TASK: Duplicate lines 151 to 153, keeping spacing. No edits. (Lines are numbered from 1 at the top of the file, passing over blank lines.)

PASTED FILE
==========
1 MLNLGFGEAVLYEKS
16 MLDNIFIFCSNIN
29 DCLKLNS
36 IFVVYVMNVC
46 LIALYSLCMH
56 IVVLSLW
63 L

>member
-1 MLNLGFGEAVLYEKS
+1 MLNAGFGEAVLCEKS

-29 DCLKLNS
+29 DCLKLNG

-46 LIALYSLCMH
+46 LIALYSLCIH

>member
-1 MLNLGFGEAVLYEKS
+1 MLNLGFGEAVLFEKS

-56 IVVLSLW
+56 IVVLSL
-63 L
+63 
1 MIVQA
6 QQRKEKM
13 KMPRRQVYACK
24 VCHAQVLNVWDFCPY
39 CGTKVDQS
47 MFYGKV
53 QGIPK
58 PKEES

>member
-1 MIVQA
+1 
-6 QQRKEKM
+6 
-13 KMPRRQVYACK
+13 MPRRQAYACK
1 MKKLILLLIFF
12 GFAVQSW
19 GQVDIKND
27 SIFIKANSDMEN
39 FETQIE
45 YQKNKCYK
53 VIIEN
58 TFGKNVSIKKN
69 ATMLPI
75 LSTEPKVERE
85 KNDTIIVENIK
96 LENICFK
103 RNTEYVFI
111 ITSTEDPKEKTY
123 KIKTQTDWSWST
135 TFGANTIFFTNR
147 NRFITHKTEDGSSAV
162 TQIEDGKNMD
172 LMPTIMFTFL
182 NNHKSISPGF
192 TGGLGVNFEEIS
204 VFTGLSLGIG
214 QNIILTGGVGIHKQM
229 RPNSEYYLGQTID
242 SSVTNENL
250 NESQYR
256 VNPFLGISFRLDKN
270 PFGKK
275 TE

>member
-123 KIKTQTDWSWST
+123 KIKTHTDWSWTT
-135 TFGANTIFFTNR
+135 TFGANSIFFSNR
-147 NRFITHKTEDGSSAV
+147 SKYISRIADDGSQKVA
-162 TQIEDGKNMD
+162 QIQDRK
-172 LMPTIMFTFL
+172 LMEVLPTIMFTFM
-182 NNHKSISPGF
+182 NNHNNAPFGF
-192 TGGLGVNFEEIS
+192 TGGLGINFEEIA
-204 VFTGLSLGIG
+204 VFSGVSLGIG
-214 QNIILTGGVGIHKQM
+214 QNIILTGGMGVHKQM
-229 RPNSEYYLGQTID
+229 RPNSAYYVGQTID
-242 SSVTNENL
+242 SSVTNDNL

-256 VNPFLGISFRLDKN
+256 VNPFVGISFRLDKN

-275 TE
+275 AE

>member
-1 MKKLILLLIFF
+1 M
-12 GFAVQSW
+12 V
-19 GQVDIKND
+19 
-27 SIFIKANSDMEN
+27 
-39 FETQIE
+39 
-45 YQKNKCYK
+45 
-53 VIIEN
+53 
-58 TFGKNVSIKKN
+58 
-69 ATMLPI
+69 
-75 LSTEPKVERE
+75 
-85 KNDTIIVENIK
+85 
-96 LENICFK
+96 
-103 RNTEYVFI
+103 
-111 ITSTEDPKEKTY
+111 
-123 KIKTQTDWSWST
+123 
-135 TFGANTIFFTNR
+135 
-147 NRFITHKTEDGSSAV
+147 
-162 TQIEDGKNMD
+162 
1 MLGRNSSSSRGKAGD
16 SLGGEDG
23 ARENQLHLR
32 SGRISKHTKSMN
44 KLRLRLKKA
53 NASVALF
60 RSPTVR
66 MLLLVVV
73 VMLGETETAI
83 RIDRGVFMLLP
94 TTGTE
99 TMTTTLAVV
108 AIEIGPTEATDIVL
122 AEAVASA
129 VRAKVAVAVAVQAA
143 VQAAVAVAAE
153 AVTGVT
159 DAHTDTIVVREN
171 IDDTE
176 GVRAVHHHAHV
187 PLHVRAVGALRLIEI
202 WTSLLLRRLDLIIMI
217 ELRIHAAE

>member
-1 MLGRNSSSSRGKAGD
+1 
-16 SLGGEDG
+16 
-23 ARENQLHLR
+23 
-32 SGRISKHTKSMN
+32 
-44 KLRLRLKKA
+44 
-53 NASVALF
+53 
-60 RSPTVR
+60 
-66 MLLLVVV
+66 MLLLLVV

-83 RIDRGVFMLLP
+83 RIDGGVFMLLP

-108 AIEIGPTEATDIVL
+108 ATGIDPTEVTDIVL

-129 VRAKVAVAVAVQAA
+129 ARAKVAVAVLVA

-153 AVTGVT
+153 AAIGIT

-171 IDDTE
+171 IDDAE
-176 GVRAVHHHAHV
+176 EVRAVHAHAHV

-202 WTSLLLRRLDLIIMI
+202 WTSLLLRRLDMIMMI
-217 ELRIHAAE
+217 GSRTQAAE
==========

202 WTSLLLRRLDLIIMI
217 ELRIHAAE

>member